Sitting at my desk one day, I glanced across at the nearest bookshelf, and realized that in a single snapshot it tells the story of a writer’s life.
Now, I don’t know about you, but I don’t really have an operating system for book arrangement. I should have, I know. Organized, logical people – those who want to be able to lay hands on a particular volume without a frenzied, chaotic search – arrange their books alphabetically by author, or thematically by subject matter. Though I have known friends (odd people, admittedly) who arrange their books by jacket colour, or height. Still, even that’s a method, whereas mine is simply haphazard. I’m sure I once started with a system (though for the life of me I can’t remember what it was) but life happened to it. Chaos intervened, as chaos will; though I do believe chaos can be a force for good, as well as for upset and mischief.
In my case fate has dictated that my books be spread across two continents: in 2005, while researching THE TENTH GIFT, my 17th century novel about Barbary pirates abducting English slaves, I travelled to North Africa and fell in love with a Berber tribesman and ended up later that year shipping the contents of my London flat, including all my books, to a remote mountain village in the south-west of Morocco.
I was still working at this point, as a publishing director for HarperCollins in London, staying on friends’ sofas till my remote-working contract kicked in. It was my husband, Abdellatif, who collected the contents of my shipping container from the docks at Casablanca, transported them via some secret Berber confederacy 500 miles to our new home and unpacked the boxes and stacked my books willy-nilly on the old pine bookcases I had bought on the Wandsworth Bridge Road in another life. And by the time I’d travelled from London to Casablanca, taken a flight south, then driven three hours over the mountains, the idea of rearranging them all was beyond me, and it just seems to have stayed that way.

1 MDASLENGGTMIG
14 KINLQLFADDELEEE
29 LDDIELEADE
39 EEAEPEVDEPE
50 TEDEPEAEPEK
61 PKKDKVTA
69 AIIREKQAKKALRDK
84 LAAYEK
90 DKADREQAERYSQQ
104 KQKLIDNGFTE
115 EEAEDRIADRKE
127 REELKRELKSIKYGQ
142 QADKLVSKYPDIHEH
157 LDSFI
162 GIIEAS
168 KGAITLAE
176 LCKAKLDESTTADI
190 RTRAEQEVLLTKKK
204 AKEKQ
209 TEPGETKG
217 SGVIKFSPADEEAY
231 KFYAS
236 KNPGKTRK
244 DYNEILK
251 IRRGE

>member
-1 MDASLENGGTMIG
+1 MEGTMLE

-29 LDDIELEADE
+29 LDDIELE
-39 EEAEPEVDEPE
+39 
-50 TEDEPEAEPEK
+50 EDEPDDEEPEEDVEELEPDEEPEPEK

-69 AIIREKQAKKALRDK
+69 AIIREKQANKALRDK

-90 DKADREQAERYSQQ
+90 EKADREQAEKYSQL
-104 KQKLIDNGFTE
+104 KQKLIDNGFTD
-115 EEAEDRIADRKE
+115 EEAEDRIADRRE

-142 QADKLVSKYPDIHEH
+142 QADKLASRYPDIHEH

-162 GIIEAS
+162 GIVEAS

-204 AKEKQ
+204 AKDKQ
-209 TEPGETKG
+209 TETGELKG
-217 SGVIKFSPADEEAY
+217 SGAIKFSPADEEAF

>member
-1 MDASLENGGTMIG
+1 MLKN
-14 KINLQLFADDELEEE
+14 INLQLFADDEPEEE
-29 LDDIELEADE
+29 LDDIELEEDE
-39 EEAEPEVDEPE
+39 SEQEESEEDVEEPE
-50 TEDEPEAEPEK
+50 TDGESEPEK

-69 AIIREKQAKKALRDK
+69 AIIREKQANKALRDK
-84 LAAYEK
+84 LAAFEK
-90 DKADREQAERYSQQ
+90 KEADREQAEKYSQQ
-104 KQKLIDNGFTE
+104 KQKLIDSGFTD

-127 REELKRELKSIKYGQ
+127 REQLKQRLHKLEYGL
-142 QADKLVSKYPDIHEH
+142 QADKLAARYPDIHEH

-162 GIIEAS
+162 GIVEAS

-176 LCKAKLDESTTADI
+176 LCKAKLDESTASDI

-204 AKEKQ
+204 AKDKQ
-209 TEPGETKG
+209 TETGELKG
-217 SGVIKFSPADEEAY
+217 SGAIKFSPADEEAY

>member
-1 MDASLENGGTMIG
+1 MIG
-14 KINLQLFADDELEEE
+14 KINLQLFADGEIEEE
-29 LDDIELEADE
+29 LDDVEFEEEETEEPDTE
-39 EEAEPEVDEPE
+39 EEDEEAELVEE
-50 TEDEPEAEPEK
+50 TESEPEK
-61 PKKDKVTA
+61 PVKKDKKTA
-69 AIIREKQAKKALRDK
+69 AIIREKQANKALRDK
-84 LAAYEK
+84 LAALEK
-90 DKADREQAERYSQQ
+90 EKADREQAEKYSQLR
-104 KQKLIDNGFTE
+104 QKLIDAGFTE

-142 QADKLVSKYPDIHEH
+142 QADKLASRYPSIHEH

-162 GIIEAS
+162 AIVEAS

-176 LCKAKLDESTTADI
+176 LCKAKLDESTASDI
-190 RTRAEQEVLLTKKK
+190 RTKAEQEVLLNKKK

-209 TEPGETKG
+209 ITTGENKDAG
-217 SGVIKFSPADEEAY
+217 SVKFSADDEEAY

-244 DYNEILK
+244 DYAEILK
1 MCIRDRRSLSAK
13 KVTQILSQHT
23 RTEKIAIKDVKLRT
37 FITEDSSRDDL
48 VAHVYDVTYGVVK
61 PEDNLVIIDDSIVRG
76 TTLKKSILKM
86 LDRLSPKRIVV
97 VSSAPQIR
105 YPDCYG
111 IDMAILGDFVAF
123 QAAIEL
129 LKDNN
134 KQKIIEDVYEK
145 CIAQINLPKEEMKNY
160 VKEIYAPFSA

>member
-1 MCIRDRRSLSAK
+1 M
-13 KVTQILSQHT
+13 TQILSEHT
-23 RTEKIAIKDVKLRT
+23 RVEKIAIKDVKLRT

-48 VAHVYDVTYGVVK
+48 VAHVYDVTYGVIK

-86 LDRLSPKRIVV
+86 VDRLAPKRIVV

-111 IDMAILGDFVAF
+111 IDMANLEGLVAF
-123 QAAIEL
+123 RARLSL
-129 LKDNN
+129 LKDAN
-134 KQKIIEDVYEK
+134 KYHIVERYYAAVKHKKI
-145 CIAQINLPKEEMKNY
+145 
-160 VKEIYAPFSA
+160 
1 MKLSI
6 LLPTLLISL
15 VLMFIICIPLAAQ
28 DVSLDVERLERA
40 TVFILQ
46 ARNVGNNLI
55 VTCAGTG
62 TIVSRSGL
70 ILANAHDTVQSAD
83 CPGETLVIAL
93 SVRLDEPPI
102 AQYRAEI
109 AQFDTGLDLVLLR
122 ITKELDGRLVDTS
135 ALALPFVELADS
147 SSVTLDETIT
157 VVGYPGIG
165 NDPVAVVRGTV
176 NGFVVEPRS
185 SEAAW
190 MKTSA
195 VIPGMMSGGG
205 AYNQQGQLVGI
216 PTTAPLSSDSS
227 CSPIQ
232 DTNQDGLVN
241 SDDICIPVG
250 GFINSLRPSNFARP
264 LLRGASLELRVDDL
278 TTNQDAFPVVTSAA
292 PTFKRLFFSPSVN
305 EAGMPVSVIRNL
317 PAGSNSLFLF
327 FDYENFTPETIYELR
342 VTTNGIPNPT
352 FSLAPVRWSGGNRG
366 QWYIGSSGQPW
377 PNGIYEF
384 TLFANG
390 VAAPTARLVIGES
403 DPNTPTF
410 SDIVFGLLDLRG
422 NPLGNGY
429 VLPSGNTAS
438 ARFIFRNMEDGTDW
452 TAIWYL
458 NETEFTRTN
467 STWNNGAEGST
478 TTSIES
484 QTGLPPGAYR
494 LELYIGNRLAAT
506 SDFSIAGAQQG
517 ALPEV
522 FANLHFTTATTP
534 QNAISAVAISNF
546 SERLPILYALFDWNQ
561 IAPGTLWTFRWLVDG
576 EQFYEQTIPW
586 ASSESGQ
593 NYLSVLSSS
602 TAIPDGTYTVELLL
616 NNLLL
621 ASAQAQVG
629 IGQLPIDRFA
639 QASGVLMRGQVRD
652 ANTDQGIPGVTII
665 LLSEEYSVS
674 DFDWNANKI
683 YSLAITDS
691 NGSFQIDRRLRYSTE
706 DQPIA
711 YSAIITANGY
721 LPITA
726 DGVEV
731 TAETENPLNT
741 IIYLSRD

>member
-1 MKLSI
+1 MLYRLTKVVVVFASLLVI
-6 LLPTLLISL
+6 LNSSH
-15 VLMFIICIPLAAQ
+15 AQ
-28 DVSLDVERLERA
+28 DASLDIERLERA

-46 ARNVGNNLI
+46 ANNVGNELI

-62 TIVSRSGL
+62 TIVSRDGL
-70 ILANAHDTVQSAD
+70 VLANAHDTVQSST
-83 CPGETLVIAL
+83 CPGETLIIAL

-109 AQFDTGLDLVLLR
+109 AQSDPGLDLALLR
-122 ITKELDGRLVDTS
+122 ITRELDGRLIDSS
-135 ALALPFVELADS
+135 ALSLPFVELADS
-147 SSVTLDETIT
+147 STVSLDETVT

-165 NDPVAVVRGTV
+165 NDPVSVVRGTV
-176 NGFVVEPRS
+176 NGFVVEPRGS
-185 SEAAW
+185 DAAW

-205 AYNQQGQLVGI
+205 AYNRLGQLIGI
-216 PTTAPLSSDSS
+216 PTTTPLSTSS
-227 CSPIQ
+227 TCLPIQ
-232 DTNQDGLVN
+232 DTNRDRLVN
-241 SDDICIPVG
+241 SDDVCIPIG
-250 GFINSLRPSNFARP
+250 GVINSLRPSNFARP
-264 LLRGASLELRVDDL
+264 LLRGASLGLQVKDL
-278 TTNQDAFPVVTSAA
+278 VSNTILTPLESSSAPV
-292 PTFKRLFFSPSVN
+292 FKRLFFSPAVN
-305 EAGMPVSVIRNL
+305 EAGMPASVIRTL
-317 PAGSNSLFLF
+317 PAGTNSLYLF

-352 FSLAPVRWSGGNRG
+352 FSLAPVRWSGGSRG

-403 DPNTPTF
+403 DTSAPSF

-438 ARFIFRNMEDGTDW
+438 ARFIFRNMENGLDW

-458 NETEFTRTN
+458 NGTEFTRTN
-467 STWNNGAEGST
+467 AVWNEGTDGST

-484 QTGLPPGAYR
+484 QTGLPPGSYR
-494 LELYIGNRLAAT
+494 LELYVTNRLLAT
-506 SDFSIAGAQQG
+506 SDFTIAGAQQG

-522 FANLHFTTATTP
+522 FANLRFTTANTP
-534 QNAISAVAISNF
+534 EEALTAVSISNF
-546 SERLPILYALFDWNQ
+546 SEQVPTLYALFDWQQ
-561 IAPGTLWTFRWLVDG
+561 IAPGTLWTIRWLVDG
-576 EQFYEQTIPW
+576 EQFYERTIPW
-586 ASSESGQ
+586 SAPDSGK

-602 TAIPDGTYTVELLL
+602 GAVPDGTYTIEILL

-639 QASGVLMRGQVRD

Just one glance shows how randomly they were arrayed. THE POETICAL CAT sits beside a translation of a haunting Icelandic saga; Keith Roberts’ classic alternative history novel PAVANE rubs shoulders with Felipe Fernandez-Armesto’s CIVILIZATIONS. There is a pretty edition of Rumi’s mystical poetry, adventure-travel tales of the Nile and the Empty Quarter and the Djema el-Fna; hero-myths of the British Isles, some of JRR Tolkien’s critical writing.
And yet… nothing in a writer’s life is truly random. We are all the sum of our influences – conscious and unconscious – our experiences in both the real and the virtual world. Everything goes into the mix, making each writer unique. Your voice, as an author, derives from the narrative structures in which you think: and those in turn derive from the distant voices of all the writers you’ve ever read and digested, each book like a fallen leaf turning slowly to mulch in the forest of your mind.
And so I see THE POETICAL CAT and remember how I wrote a series of fantastical novels featuring cats under the pseudonym of Gabriel King. Tolkien, Icelandic sagas and British hero-tales combined not only in my work as a publisher (for 15 years I was the publisher of the Tolkien list) but also formed the basis of a series of epic fantasy novels under the name of Jude Fisher. Fantasy fiction is a close cousin to historical writing: your job in both cases is to being to full and colourful life for the reader’s benefit an unfamiliar world: and reading travel writers and fiction set in different cultures (like THE KITE RUNNER) helps you marshal your descriptions in both genres. That curiosity about the unfamiliar laid the groundwork for me as a writer, and also as a person, predisposing me to step into the unknown. (Being a climber on the side also added to this predisposition: I’ve often said that setting out on the writing of any novel, but particularly historical fiction, which requires so much research underlying the structure, is much like climbing a mountain: you can see the summit way up high, hazily wreathed in clouds, but you have no precise idea of how you’ll get there or the challenges you’ll face en route, but you know you’ll have to slog it one step at a time, and occasionally take hair raising risks.)
Those travel writers and adventurers into the deserts paved the way for my SALT ROAD; Rumi makes his way into THE SULTAN’S WIFE, for my court eunuch, Nus-Nus, is something of a poet and philosopher and has a great love of Rumi’s mystical musings. Tahir Shah’s THE CALIPH’S HOUSE is a late addition to the shelf, donated by the author himself on a visit to our house in Morocco after I’d written him a fan letter. I have not yet written my own account of amusing interactions with the occasionally unfathomable, always beguiling foreign culture in which I live for much of the year, but I’m working on it.
On the shelf below the one shown lie two books that were key to my development as a reader and then later as a writer: Robert Louis Stevenson’s TREASURE ISLAND and Mary Renault’s THE PERSIAN BOY (simply one of the best historical novels ever written): a combination of adventure and accurate history, of romance and a touch of the supernatural combines with all those other influences in a large metaphysical cooking pot: the resulting stew would give you a pretty accurate recipe for ‘Jane Johnson, writer’.